NEAR to the bank of the river, o'ershadowed by oaks, from whose branches
Garlands of Spanish moss and of mystic mistletoe flaunted,
Such as the Druids cut down with golden hatchets at Yule-tide,
Stood, secluded and still, the house of the herdsman. A garden
Girdled it round about with a belt of luxuriant blossoms,
Filling the air with fragrance. The house itself was of timbers
Hewn from the cypress-tree, and carefully fitted together.
Large and low was the roof; and on slender columns supported,
Rose-wreathed, vine-encircled, a broad and spacious veranda,
Haunt of the humming-bird and the bee, extended around it.
At each end of the house, amid the flowers of the garden,
Stationed the dove-cots were, as love's perpetual symbol,
Scenes of endless wooing, and endless contentions of rivals.
Silence reigned o'er the place. The line of shadow and sunshine
Ran near the tops of the trees; but the house itself was in shadow,
And from its chimney-top, ascending and slowly expanding
Into the evening air, a thin blue column of smoke rose.
In the rear of the house, from the garden gate, ran a pathway
Through the great groves of oak to the skirts of the limitless prairie,
Into whose sea of flowers the sun was slowly descending.
Full in his track of light, like ships with shadowy canvas
Hanging loose from their spars in a motionless calm in the tropics,
Stood a cluster of trees, with tangled cordage of grape-vines.
Just where the woodlands met the flowery surf of the prairie,
Mounted upon his horse, with Spanish saddle and stirrups,
Sat a herdsman, arrayed in gaiters and doublet of deerskin.
Broad and brown was the face that from under the Spanish sombrero
Gazed on the peaceful scene, with the lordly look of its master.
Round about him were numberless herds of kine, that were grazing
Quietly in the meadows, and breathing the vapory freshness
That uprose from the river, and spread itself over the landscape.
Slowly lifting the horn that hung at his side, and expanding
Fully his broad, deep chest, he blew a blast, that resounded
Wildly and sweet and far, through the still damp air of the evening.
Suddenly out of the grass the long white horns of the cattle
Rose like flakes of foam on the adverse currents of ocean.
Silent a moment they gazed, then bellowing rushed o'er the prairie,
And the whole mass became a cloud, a shade in the distance.
Then as the herdsman turned to the house, through the gate of the garden
Saw he the forms of the priest and the maiden advancing to meet him.
Suddenly down from his horse he sprang in amazement, and forward
Rushed with extended arms and exclamations of wonder;
When they beheld his face, they recognized Basil the blacksmith.
Hearty his welcome was, as he led his guests to the garden.
There in an arbor of roses with endless question and answer
Gave they vent to their hearts, and renewed their friendly embraces,
Laughing and weeping by turns, or sitting silent and thoughtful.
Thoughtful, for Gabriel came not; and now dark doubts and misgivings
Stole o'er the maiden's heart; and Basil, somewhat embarrassed,
Broke the silence and said, 'If you came by the Atchafalaya,
How have you nowhere encountered my Gabriel's boat on the bayous?'
Over Evangeline's face at the words of Basil a shade passed.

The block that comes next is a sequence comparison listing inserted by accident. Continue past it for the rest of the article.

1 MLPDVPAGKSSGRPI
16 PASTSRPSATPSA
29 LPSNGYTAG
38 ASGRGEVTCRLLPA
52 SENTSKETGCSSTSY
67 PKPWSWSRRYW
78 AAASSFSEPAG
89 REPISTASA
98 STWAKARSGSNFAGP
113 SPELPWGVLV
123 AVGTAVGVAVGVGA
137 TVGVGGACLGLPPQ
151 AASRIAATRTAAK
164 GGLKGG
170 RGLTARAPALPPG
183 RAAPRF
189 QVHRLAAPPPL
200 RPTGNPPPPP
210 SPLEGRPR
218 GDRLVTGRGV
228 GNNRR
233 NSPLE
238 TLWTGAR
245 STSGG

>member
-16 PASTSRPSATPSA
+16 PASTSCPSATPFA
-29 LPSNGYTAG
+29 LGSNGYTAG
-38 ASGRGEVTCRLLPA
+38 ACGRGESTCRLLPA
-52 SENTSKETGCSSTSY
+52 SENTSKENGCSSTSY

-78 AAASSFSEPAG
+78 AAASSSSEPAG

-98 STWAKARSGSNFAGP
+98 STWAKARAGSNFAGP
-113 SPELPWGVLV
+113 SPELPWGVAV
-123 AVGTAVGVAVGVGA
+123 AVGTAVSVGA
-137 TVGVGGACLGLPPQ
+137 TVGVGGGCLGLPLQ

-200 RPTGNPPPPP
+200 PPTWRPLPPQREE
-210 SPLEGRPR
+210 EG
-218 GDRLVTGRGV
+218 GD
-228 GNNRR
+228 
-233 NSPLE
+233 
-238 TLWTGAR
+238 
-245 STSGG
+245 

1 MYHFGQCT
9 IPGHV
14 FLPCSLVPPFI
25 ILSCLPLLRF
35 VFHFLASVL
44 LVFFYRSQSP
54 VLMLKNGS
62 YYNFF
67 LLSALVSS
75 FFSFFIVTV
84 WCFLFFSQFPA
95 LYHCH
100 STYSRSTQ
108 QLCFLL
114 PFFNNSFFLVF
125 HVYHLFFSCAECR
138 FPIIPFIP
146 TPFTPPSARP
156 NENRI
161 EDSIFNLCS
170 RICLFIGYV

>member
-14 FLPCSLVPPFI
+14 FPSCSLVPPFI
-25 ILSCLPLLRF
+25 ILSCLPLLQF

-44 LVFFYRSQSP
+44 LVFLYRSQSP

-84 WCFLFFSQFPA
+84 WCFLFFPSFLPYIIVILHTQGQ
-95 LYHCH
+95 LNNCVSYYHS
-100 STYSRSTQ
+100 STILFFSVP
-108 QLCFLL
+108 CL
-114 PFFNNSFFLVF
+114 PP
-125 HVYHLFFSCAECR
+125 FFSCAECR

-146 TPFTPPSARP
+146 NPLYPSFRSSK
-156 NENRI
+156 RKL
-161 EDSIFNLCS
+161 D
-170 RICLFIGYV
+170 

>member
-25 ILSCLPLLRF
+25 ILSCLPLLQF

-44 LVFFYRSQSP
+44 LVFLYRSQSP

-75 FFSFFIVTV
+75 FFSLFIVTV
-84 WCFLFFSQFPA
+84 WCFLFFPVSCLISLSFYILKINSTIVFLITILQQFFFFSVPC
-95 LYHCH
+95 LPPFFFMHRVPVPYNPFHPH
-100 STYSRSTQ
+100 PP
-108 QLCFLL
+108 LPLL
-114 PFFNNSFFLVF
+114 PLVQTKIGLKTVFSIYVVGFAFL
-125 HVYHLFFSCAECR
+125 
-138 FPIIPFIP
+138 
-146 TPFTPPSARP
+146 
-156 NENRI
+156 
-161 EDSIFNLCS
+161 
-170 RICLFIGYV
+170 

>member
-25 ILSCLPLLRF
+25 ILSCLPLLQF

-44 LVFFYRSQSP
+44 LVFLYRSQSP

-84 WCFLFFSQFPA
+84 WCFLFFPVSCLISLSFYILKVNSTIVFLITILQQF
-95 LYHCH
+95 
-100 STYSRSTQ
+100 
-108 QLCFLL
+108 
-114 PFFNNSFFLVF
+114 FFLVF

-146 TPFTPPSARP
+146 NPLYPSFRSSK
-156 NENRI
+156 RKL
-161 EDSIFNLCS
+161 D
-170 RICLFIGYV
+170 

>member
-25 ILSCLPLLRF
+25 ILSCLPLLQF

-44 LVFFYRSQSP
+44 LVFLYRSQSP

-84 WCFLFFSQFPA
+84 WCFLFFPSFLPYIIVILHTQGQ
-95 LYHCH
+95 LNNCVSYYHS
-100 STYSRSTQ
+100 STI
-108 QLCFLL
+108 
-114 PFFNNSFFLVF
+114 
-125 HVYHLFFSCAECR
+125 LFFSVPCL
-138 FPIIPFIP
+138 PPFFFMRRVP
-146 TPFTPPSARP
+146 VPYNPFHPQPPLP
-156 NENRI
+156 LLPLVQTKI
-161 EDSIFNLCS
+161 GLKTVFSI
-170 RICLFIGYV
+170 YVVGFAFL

Tears came into her eyes, and she said, with a tremulous accent,
'Gone? is Gabriel gone?' and, concealing her face on his shoulder,
All her o'erburdened heart gave way, and she wept and lamented.
Then the good Basil said,-and his voice grew blithe as he said it,-
'Be of good cheer, my child; it is only to-day he departed.
Foolish boy! he has left me alone with my herds and my horses.
Moody and restless grown, and tried and troubled, his spirit
Could no longer endure the calm of this quiet existence.
Thinking ever of thee, uncertain and sorrowful ever,
Ever silent, or speaking only of thee and his troubles,
He at length had become so tedious to men and to maidens,
Tedious even to me, that at length I bethought me, and sent him
Unto the town of Adayes to trade for mules with the Spaniards.
Thence he will follow the Indian trails to the Ozark Mountains,
Hunting for furs in the forests, on rivers trapping the beaver.
Therefore be of good cheer; we will follow the fugitive lover;
He is not far on his way, and the Fates and the streams are against him.
Up and away to-morrow, and through the red dew of the morning
We will follow him fast and bring him back to his prison.'
Then glad voices were heard, and up from the banks of the river,
Borne aloft on his comrades' arms, came Michael the fiddler.
Long under Basil's roof had he lived like a god
- 115 Views
Find a translation for this poem in other languages:
Select another language:
- - Select -
- 简体中文 (Chinese - Simplified)
- 繁體中文 (Chinese - Traditional)
- Español (Spanish)
- Esperanto (Esperanto)
- 日本語 (Japanese)
- Português (Portuguese)
- Deutsch (German)
- العربية (Arabic)
- Français (French)
- Русский (Russian)
- ಕನ್ನಡ (Kannada)
- 한국어 (Korean)
- עברית (Hebrew)
- Український (Ukrainian)
- اردو (Urdu)
- Magyar (Hungarian)
- मानक हिन्दी (Hindi)
- Indonesia (Indonesian)
- Italiano (Italian)
- தமிழ் (Tamil)
- Türkçe (Turkish)
- తెలుగు (Telugu)
- ภาษาไทย (Thai)
- Tiếng Việt (Vietnamese)
- Čeština (Czech)
- Polski (Polish)
- Bahasa Indonesia (Indonesian)
- Românește (Romanian)
- Nederlands (Dutch)
- Ελληνικά (Greek)
- Latinum (Latin)
- Svenska (Swedish)
- Dansk (Danish)
- Suomi (Finnish)
- فارسی (Persian)
- ייִדיש (Yiddish)
- հայերեն (Armenian)
- Norsk (Norwegian)
- English (English)
Discuss this Henry Wadsworth Longfellow poem with the community:
Use the citation below to add this poem to your bibliography:
"Evangeline: Part The Second. III." Poetry.net. STANDS4 LLC, 2019. Web. 22 Nov. 2019. <https://www.poetry.net/poem/18585/evangeline:-part-the-second.-iii.>.